IMF Optimistic on Global Economy, Less So on U.S. Economy

The International Monetary Fund said on Thursday that it expects the world's economy to grow 4.6 percent in 2010, up from a 4.2 percent projected growth that the organization posited in April. East Asia will spur much of that growth.

July 9, 2010
By Dees Stribling, Contributing Editor

Courtesy Flickr Creative Commons user AZRI fi

The International Monetary Fund said on Thursday that it expects the world’s economy to grow 4.6 percent in 2010, up from a 4.2 percent projected growth that the organization posited in April. East Asia will spur much of that growth.

As for the U.S. economy, “autonomous private demand has also started to gain ground,” the IMF noted recently in a report. “While still modest by historical standards, the recovery has proved stronger than we had earlier expected, owing much to the authorities’ strong and effective macroeconomic response, as well as the substantial progress made in stabilizing the financial system.”

But the IMF also took the U.S. to task like a schoolmarm over a recalcitrant student over the issue of public debt. “Given that we use less optimistic economic assumptions than the administration, we see the need for a more ambitious adjustment to stabilize debt than that envisioned by the authorities,” it said. “Measures to increase revenues will also be needed, which… could include further base broadening via cuts in deductions, particularly for mortgage interest; higher taxes on energy; a national consumption tax; or a financial activities tax.”

TARP Has Paid Off So Far

For all the hubbub about and strident objections to creating TARP to bail out banks beginning in the bleak fall of 2008, a report by the investment bank Keefe, Bruyette & Woods issued this week asserts that TARP’s Capital Purchase Program (CPP) has provided the U.S. government a return of 10 percent on the banks that have paid back the funds.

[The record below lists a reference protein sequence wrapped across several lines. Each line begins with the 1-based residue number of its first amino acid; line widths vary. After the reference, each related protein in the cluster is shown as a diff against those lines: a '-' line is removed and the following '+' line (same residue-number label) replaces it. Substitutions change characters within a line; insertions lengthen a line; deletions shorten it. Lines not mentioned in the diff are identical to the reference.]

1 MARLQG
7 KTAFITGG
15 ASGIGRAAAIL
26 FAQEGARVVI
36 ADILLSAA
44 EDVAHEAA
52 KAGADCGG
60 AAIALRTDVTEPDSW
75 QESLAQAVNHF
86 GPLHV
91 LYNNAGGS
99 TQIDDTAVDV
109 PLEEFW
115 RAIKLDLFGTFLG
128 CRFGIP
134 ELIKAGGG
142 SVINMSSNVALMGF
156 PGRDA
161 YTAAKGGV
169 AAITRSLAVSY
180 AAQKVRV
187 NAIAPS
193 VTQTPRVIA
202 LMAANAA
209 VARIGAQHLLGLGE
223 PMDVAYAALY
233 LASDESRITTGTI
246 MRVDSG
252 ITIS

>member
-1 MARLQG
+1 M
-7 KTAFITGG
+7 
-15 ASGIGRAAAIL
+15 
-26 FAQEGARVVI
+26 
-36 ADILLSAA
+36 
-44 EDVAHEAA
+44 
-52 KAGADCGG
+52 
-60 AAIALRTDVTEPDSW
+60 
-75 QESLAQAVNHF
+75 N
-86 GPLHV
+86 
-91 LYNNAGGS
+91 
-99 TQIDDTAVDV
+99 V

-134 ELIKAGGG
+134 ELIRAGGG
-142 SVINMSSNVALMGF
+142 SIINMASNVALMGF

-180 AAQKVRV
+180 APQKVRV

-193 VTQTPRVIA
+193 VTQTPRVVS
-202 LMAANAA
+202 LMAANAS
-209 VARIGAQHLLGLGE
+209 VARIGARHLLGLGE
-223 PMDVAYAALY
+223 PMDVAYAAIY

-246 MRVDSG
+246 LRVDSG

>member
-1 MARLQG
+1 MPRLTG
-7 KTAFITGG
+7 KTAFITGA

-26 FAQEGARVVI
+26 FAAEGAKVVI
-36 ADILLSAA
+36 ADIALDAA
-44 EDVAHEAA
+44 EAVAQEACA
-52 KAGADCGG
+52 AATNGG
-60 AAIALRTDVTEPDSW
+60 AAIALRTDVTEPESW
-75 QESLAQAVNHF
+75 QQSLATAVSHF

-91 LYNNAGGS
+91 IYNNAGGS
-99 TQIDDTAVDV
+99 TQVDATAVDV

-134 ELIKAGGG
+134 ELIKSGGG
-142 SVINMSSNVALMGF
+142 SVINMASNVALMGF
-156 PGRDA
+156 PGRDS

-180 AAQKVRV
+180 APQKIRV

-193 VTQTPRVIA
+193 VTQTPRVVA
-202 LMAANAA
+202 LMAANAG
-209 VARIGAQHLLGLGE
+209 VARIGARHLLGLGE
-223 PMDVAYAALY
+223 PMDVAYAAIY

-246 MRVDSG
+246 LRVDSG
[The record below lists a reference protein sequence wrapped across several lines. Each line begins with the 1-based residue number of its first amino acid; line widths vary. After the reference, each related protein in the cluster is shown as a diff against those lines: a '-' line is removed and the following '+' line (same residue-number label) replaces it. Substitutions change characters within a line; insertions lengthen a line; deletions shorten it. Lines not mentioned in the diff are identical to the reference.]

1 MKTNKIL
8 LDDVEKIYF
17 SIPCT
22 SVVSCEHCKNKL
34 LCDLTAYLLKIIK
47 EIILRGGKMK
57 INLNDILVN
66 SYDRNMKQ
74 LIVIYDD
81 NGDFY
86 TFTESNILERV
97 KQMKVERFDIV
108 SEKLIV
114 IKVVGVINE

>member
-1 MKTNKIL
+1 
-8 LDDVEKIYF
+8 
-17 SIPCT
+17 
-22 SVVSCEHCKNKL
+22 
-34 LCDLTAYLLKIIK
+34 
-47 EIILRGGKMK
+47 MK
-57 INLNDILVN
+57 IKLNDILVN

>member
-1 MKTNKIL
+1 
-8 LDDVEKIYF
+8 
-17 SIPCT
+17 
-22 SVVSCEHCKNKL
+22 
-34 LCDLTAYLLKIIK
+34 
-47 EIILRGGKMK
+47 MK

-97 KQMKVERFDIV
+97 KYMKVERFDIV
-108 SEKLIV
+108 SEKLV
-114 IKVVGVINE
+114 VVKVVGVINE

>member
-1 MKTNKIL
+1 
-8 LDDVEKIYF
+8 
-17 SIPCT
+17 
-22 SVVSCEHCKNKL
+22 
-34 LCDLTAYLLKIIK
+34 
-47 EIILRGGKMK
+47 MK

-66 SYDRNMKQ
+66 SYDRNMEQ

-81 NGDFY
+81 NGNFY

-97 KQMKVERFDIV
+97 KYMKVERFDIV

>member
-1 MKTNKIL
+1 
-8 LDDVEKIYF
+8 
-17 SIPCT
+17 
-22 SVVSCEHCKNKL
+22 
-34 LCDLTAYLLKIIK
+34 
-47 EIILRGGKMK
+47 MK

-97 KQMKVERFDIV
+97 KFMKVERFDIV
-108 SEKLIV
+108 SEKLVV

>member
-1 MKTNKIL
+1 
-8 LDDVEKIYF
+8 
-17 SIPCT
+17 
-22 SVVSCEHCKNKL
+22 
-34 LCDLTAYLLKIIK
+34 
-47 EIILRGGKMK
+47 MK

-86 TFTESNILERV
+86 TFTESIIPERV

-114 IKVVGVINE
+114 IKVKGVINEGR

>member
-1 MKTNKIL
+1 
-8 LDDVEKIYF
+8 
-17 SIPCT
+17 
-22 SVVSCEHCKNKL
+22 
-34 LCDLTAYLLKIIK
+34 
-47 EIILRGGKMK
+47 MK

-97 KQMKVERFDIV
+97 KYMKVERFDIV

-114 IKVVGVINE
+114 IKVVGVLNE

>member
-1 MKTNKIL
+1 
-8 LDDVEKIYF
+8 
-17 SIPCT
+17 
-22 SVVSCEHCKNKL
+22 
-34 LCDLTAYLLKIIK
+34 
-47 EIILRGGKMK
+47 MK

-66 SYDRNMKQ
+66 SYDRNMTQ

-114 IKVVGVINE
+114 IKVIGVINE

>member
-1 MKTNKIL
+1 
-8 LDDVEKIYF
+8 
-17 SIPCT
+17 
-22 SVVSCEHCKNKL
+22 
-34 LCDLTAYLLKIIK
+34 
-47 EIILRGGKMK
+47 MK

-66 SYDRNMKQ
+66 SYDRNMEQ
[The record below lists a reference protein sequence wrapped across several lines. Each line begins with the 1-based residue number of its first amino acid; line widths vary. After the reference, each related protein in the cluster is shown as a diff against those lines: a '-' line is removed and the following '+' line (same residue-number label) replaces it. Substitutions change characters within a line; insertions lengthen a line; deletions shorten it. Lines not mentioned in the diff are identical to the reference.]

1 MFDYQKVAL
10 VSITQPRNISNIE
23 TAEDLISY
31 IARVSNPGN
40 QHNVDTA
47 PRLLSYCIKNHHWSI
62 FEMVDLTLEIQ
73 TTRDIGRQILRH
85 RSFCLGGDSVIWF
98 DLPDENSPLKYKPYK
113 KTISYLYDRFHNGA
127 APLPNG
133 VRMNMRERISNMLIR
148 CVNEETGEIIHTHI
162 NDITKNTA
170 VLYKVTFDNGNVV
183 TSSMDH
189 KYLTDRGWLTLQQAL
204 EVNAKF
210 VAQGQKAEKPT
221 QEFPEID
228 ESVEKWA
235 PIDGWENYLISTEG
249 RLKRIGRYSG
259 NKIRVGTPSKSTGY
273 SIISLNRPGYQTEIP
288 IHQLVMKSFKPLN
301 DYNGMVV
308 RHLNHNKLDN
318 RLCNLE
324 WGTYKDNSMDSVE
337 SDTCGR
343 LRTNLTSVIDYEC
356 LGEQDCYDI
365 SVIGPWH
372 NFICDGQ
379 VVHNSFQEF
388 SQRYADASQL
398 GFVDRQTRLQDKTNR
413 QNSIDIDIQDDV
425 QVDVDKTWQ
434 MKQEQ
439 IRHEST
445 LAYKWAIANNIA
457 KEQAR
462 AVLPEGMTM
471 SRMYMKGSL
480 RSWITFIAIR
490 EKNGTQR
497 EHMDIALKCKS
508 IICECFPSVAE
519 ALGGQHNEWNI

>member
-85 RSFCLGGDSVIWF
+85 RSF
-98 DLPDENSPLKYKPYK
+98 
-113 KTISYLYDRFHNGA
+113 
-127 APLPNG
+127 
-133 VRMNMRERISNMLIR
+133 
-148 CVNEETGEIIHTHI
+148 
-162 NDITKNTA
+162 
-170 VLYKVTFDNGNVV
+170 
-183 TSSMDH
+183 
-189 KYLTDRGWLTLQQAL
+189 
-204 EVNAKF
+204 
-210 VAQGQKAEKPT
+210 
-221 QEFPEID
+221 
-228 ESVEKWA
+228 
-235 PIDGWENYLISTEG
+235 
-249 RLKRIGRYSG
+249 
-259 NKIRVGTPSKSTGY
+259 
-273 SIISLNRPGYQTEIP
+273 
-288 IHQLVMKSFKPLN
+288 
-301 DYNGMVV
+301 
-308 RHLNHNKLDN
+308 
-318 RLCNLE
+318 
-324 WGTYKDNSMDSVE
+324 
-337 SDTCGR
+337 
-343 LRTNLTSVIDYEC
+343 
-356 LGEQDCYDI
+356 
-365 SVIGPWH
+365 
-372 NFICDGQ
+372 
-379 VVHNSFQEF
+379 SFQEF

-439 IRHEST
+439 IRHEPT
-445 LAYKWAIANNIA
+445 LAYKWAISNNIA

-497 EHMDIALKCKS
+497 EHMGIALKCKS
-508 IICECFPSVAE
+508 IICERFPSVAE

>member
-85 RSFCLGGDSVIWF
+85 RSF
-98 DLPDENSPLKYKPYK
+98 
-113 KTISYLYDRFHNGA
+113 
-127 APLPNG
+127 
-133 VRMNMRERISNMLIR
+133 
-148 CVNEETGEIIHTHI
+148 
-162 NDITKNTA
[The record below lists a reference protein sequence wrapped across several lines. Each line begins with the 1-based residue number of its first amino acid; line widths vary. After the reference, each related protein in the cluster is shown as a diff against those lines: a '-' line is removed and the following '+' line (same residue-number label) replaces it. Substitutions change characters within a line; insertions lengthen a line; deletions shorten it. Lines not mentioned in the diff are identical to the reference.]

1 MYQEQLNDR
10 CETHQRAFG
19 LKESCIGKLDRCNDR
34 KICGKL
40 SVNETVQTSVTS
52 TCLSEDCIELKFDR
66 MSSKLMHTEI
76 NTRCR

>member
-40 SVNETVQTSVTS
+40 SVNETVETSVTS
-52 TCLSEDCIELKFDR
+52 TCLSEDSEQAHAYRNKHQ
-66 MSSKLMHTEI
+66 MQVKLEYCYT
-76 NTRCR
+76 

About $137 billion, which is roughly two-thirds of the original outlay by the government for the CPP, has been paid back. Some $13 billion has been earned for the taxpayer in during the course of the CPP so far, according to the report.

Not every bank has paid back TARP funds, so there’s still the possibility of a reduction in returns for the program. Still, it’s a far cry from the estimate that TARP would ultimately cost the U.S. Treasury $3.5 trillion–a figure published by a Keefe, Bruyette & Woods analyst in January 2009.

Consumer Credit Dips Again

U.S. consumer borrowing dropped in May at an annual rate of 4.5 percent, according to the Federal Reserve on Thursday. The Fed also revised the April consumer credit figure downward. That trend could be interpreted as weakness in consumer spending, as some economists are wont to do.

Or it could be characterized as a continuing rational response to the current economic climate on the part of both consumers and banks. That is, pay down debt if you’re a borrower, or tighten lending standards if you’re a lender.

Wall Street wasn’t quite as chipper on Thursday as on Wednesday, but at the end of the day turned in positive numbers. The Dow Jones Industrial Average was up 120.71 points, or 1.2 percent, while the S&P 500 gained 0.94 percent and the Nasdaq advanced 0.74 percent.